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7

The science is pretty persuasive and matches with my experience. I feel that I function better and come to alertness and become truly awake more quickly if I resist snoozing. That said, I've never set my snooze to longer than 10-15 minutes. If I can afford a 30 minute snooze I'd probably just set my alarm for 30 minutes later! I've also found that a better, ...


6

I also have an inability to function well in the morning. I don't think it is something that can be changed. It's just the way our bodies function. But, being aware of the problem allows you to adjust your behavior to compensate for the lack of productivity in the morning. Things that I have done to adjust: Get up right away with the first alarm. It ...


6

Well,these cannot substitute of a sturdy sleep. At least would keep you conscious as well. -Making strech or exercises that keep your blood alive. Also pay attention to in-working posture. -Massaging your head and ears for same blood thing. -Eating balanced, not much or less. -Drinking plenty of water. -Washing your face regularly. -Taking breath ...


5

The best quality sleep is aquired around 23:00. Being a late sleeper and not sleeping the full 8h it isn't strange at all that you are tired in the mornings. The plain answer is that you will have to start going to bed earlier, there are sadly no cut-arounds unless you can sleep in or arrive to your daily activities later in the day. Sleep your full 8 ...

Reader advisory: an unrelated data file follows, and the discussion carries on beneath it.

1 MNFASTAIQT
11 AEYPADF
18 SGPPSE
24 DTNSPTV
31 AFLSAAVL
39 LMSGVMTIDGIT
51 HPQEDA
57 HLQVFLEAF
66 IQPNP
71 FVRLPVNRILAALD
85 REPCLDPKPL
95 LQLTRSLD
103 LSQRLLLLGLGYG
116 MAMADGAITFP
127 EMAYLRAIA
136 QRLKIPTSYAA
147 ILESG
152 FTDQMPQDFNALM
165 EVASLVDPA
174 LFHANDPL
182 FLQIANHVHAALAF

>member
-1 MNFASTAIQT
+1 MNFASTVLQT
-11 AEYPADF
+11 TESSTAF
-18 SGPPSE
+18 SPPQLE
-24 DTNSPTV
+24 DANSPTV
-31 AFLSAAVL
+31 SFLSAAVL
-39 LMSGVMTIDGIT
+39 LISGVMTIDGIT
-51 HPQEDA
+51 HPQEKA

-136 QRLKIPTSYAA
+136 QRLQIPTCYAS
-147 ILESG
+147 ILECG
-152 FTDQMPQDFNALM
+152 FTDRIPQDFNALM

5

If you, like me, dont like to waste you time with sleep, I think you should try Polyphasic sleep. Polyphasic sleep involves taking multiple short sleep periods throughout the day instead of getting all your sleep in one long chunk. A popular form of polyphasic sleep, the Uberman sleep schedule, suggests that you sleep 20-30 minutes six times per ...


4

You have nailed it, discipline is not replaceable. Go to sleep before midnight. I am not sure how you got the idea that 2AM is the sleep onset time for you - it is just about time when most people's cortisol levels are starting to climb slowly, which means - the body is starting to get ready for the next day. Best go to sleep around 10 PM or other time ...


3

I would aim at waking up the same time every day, including your 1:30 PM weeks and your weekends. Having free time before lunch is awesome. Waking up the same time every day is The ideal way of sleeping optimally. Have you taken every possible step towards being able to sleep as early as you need to get up when you need to? Go to be the same time every ...


3

When you wake up, do not do anything that is exciting or disturbs sleep: no eating, no Internet browsing. Reading might be OK if it is relaxing, so no super-exciting books or (study) books that require heavy attention. Set an alarm and get out of bed. No compromises. Go to a doctor to determine if you really have Shift Work Sleep Disorder. Self-diagnosing ...


2

I believe that the latter is correct. It might be better to sleep 30 minutes more (or less sleep even) coming closer to a 90 minutes sleep cycle instead of dowsing on or off for 30 minutes. There are many apps that can help you calculate the 'correct' time to sleep. You can do this yourself easily though! As a rule of thumb you'd have to sleep in 90 ...